Arithmetic operations—such as addition, subtraction, division, and multiplication—require mental transformations over numerical values. Addition is an arithmetic operation that involves combining two or more quantitative representations (addends) to form a new representation (the sum). The ability to mentally combine representations is inherent to many aspects of human cognition including language and symbolic mathematical expression . One possibility, then, is that the ability to combine representations, whether linguistic or arithmetic, is unique to humans.
There is, however, already some evidence that nonhuman animals can perform approximate, nonverbal addition on numerical values [21–28]. For instance, Flombaum, Junge, and Hauser  found that when untrained rhesus monkeys watched as two groups of four lemons were placed behind a screen, they looked longer when the screen was lowered to reveal only four lemons (incorrect outcome) than when the correct outcome of eight lemons was revealed (see also [22,23]). Thus, as measured by their looking time, monkeys spontaneously form numerical expectations when they view addition events. Moreover, Beran and colleagues [24–26] have demonstrated that nonhuman primates reliably choose the larger of two food quantities, even when this requires tracking one-by-one additions to multiple caches over time. Such data provide important evidence that animals can form numerical representations when this requires one-by-one accumulation, but they leave open the question of whether animals can perform nonverbal arithmetic by combining set-level representations.
Other studies have trained animals to associate arbitrary symbols with numerosities and then tested the animals' ability to add symbols [27,28]. For example, pigeons reliably chose the combination of two symbols that indicated the larger amount of food . However, when the number of food items associated with the symbols was varied but total reward value (mass) was held constant, the pigeons failed to determine the numerical sum of the food items, suggesting that they performed the addition task by representing the total reward value represented by the two symbols, rather than by performing numerical arithmetic. Thus, food items may not be an optimal stimulus for testing pure numerical arithmetic in nonhuman animals.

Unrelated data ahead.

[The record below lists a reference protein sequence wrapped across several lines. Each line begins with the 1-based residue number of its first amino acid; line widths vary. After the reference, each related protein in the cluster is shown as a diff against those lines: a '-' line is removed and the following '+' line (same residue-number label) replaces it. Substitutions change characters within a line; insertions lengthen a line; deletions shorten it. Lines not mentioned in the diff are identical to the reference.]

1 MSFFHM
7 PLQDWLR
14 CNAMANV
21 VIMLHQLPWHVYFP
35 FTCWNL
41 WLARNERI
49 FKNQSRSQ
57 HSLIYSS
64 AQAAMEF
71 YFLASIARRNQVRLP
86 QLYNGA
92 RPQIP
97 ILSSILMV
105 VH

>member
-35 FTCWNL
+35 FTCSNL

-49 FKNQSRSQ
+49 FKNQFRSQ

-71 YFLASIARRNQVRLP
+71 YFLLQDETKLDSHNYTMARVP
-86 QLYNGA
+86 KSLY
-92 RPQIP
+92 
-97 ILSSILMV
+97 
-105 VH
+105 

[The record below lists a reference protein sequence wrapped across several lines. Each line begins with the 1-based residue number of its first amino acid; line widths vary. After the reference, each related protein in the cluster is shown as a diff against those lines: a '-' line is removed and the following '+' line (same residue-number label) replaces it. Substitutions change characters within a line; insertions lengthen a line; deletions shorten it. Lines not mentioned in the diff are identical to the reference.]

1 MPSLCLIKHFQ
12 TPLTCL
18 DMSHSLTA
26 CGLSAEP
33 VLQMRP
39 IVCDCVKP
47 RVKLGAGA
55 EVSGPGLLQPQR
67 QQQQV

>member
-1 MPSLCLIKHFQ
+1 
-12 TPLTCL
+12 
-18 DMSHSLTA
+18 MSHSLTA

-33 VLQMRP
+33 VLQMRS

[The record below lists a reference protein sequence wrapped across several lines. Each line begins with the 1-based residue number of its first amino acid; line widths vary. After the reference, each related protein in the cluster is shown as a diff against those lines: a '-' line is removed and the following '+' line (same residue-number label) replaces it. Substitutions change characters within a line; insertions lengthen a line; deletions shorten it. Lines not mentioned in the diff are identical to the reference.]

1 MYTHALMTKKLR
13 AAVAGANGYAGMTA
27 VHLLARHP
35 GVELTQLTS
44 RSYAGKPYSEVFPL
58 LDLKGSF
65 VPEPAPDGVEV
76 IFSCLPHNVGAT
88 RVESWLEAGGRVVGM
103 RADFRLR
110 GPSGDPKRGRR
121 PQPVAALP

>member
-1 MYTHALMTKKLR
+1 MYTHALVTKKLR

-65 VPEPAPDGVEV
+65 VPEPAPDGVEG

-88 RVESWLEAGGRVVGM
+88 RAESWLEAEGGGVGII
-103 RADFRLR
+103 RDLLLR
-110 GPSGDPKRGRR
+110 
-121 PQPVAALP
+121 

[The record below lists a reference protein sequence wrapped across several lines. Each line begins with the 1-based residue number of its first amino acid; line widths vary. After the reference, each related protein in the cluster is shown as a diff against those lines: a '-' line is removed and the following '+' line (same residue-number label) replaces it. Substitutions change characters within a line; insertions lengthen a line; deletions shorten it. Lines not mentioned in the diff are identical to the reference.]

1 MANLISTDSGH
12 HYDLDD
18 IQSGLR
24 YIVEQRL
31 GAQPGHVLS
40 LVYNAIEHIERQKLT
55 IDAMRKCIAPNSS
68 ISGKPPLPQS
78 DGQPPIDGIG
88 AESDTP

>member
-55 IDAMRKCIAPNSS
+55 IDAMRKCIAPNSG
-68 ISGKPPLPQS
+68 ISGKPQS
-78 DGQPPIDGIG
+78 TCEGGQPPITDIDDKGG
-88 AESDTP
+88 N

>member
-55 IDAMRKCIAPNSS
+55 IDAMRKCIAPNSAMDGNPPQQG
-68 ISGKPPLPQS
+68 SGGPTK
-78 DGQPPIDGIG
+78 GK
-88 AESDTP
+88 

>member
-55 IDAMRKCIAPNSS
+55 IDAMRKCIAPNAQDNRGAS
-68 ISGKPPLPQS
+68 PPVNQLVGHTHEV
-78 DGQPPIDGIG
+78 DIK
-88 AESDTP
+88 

To date, the most persuasive test of arithmetic in a nonhuman animal was conducted on a single chimpanzee . In this study, a symbol-trained chimpanzee chose the Arabic numeral that corresponded to the sum of hidden sets of oranges, for sets that summed to less than four items, over 14 test trials. In contrast, studies of adult human nonverbal addition have tested many trials with a large range of numerical values and arithmetic problems (e.g., [4,13,29,30]). Thus, although there is suggestive prior evidence that nonhuman animals may perform mental arithmetic, the data are not definitive. An important limitation of all prior studies of nonhuman arithmetic is that they used drastically different methods from those used to test adult human nonverbal arithmetic. The degree to which nonhuman arithmetic parallels the nonverbal arithmetic of adult humans is therefore undetermined.
Several studies provide compelling evidence that without verbally counting, adult humans can choose the approximate sum of two or more sets. These studies required subjects to add two arrays of arbitrary elements and then select the correct sum, over hundreds of trials, testing a wide range of numerical values (e.g., [4,13,29,30]). For example, in one study , adults were presented with two arrays of dots (of 1–62 elements) and were required to mentally add the numerical values of the sets to determine whether a third test array was approximately equal to their sum. Performance was modulated by the subjective difference between the correct sum and the test array (i.e., Weber's law); accuracy declined as the ratio between the choices (smaller value/larger value) approached one. Thus, adult humans have the capacity for precise symbol-based arithmetic, and they are also able to perform approximate addition on nonsymbolic quantities.